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Tiger Quoll Sighting

Posted by: Loren Coleman on May 8th, 2012

In Victoria, Australia, some one forgetting to put out their trash cans has resulted in the first confirmed sighting of a critically endangered marsupial in over a decade. The Otway Ranges are a known habitat of the carnivorous marsupial the Tiger Quoll (Dasyurus maculatus), but for the past ten years no one’s been able to confirm if it was still alive in the wild. (The Great Otway National Park is a national park in Victoria, Australia, 162 km southwest of Melbourne.)

Here the interview about the sighting and the “roar” of the Tiger Quoll on Radio Australia, here.


Tiger Quoll Distribution: Dasyurus maculatus gracilis (yellow, NE) and Dasyurus maculatus maculatus (red, SE).

Loren Coleman – has written 5491 posts on this site.
Loren Coleman is one of the world’s leading cryptozoologists, some say “the” leading. Certainly, he is acknowledged as the current living American researcher and writer who has most popularized cryptozoology in the late 20th and early 21st centuries. Starting his fieldwork and investigations in 1960, after traveling and trekking extensively in pursuit of cryptozoological mysteries, Coleman began writing to share his experiences in 1969. An honorary member of Ivan T. Sanderson’s Society for the Investigation of the Unexplained in the 1970s, Coleman has been bestowed with similar honorary memberships of the North Idaho College Cryptozoology Club in 1983, and in subsequent years, that of the British Columbia Scientific Cryptozoology Club, CryptoSafari International, and other international organizations. He was also a Life Member and Benefactor of the International Society of Cryptozoology (now-defunct). Loren Coleman’s daily blog, as a member of the Cryptomundo Team, served as an ongoing avenue of communication for the ever-growing body of cryptozoo news from 2005 through 2013.


6 Responses to “Tiger Quoll Sighting”

  1. davidk responds:

    This is *awesome* news, Loren!!

    It still seems crazy to me that these creatures, amongst others, could benefit greatly from captive breeding programs yet the environmentalist (and their numbers is government wildlife management dept’s) movement has steadfastly refused to even consider it.

  2. David-Australia responds:

    davidk:
    “It still seems crazy to me that these creatures, amongst others, could benefit greatly from captive breeding programs yet the environmentalist (and their numbers is government wildlife management dept’s) movement has steadfastly refused to even consider it.”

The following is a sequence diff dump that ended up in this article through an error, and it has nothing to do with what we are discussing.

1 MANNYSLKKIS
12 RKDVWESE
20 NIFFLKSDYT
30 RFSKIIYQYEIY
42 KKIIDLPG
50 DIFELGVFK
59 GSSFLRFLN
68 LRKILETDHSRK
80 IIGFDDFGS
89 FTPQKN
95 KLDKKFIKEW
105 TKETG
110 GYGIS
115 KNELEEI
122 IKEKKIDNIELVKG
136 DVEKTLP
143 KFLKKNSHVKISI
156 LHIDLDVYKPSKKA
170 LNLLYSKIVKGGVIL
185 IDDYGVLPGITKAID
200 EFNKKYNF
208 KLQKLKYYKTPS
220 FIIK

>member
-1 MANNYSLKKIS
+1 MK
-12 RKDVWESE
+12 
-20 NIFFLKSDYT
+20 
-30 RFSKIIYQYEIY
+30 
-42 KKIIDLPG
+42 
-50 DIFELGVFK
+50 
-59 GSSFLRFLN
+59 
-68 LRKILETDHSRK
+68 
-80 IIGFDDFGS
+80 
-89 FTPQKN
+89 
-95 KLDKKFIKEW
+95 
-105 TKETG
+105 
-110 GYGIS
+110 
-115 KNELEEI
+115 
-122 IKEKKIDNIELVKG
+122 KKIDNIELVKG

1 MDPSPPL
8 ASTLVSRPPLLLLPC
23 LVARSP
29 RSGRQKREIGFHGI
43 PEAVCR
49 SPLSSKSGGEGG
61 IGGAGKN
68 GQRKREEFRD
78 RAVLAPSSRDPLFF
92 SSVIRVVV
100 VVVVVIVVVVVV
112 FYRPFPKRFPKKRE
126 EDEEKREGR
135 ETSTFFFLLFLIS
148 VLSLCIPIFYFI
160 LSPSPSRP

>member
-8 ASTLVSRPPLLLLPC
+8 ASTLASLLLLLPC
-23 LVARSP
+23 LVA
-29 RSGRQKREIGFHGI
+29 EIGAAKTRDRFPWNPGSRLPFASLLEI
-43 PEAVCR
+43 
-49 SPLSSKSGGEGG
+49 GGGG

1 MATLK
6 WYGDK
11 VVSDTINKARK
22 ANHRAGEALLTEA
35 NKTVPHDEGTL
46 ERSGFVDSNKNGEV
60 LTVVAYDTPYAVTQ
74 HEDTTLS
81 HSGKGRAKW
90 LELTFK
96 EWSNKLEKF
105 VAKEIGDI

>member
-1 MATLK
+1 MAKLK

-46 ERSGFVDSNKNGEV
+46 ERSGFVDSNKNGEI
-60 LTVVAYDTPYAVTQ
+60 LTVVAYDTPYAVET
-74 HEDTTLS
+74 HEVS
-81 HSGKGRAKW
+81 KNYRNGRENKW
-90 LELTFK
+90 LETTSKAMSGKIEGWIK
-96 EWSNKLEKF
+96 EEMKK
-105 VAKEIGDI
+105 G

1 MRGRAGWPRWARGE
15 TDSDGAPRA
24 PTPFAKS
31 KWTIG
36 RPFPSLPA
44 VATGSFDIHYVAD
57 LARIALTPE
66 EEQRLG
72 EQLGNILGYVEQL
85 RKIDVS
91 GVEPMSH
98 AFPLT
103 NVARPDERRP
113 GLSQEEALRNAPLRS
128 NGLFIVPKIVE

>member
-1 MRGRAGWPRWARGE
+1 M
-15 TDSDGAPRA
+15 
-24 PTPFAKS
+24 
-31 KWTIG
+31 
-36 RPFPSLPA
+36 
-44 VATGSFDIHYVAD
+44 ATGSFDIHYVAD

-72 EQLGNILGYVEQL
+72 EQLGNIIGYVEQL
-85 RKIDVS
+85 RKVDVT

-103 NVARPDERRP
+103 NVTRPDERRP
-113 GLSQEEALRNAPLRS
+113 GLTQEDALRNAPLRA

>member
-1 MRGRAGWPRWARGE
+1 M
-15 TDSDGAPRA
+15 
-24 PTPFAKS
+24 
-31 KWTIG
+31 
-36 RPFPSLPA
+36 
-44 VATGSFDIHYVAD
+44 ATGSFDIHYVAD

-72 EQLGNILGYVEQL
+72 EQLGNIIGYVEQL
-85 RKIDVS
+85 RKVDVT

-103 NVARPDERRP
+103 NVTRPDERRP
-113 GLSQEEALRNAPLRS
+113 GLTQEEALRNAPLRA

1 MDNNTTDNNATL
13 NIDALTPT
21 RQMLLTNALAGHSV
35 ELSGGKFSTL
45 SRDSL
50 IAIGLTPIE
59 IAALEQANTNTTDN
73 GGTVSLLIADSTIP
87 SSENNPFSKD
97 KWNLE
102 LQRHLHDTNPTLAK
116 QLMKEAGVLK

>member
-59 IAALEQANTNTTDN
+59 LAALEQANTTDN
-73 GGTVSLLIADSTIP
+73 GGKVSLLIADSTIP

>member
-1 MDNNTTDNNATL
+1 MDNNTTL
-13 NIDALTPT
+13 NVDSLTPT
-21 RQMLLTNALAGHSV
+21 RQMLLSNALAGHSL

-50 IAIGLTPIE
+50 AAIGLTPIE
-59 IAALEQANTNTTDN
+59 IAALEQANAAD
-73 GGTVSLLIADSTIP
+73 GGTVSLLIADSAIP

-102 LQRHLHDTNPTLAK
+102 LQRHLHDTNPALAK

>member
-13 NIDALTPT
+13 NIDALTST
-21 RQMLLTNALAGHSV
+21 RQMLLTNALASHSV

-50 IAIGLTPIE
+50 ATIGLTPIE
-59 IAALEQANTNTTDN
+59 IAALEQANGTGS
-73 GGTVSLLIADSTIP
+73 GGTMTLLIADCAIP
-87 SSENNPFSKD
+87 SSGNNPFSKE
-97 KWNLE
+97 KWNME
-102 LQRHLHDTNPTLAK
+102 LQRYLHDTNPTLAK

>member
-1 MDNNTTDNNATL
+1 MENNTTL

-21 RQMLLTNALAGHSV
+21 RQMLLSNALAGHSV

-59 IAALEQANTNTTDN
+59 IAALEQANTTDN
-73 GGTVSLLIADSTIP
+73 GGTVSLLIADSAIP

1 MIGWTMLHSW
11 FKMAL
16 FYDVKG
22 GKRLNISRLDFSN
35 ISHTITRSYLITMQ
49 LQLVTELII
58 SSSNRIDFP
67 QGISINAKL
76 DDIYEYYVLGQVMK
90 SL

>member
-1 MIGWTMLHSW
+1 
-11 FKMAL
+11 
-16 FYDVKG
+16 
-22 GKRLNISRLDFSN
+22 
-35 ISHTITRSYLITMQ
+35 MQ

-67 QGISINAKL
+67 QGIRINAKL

Not necessarily questioning this, but can I have a list of your references please?

  3. Hapa responds:

    Tiger Quoll. Interesting. Looks and sounds like it is closely related to the Tasmanian Devil. Hate to get one riled up.

    In this case, no physical type specimen is needed: camera traps out the wazoo in the regions where the Tiger Quoll is said to roam should do the trick in getting major academic and Government recognition. Plus the species is obviously almost extinct, and perhaps now is coming back from the brink, albeit slowly.

  4. corrick responds:

    Not that I know much about Tiger Quolls, but some species of animals do not breed in captivity. Among mammals, the thylacine was a good example and there are countless species of birds like the passenger pigeon and carolina parakeet.

  5. Lyall M responds:

    Hello Corrick in the past that may have been a problem but today they can artificially intimidate oops I mean inseminate if they have a male and female of the species in working order.

    David-Australia in the US we have the crazy case of the Spotted Owl. Back in the 80s there was a big uproar about them dying out which led to what I think was called the 1990 Endangered Species Act. So what happened is that areas that were previously engaged in logging were shut down and man moved out. So in the last 25 years the Spotted Owl population has decreased another 40% and now the government geniuses are going to kill off Barred Owls as the new enemy. It makes no sense. In California there is a breeding program for the California Condor that has worked out fairly well that started in 1985 about the same time that Spotted Owl became a cause.

  6. davidk responds:

    @David-Australia

    Should have made it clearer, I’m referring to private (as in wildlife scheduled lic private) and not those programs conducted by zoos and fauna parks. See, for example, http://www.dse.vic.gov.au/__data/assets/pdf_file/0010/103510/Taxa_-_Basic.pdf



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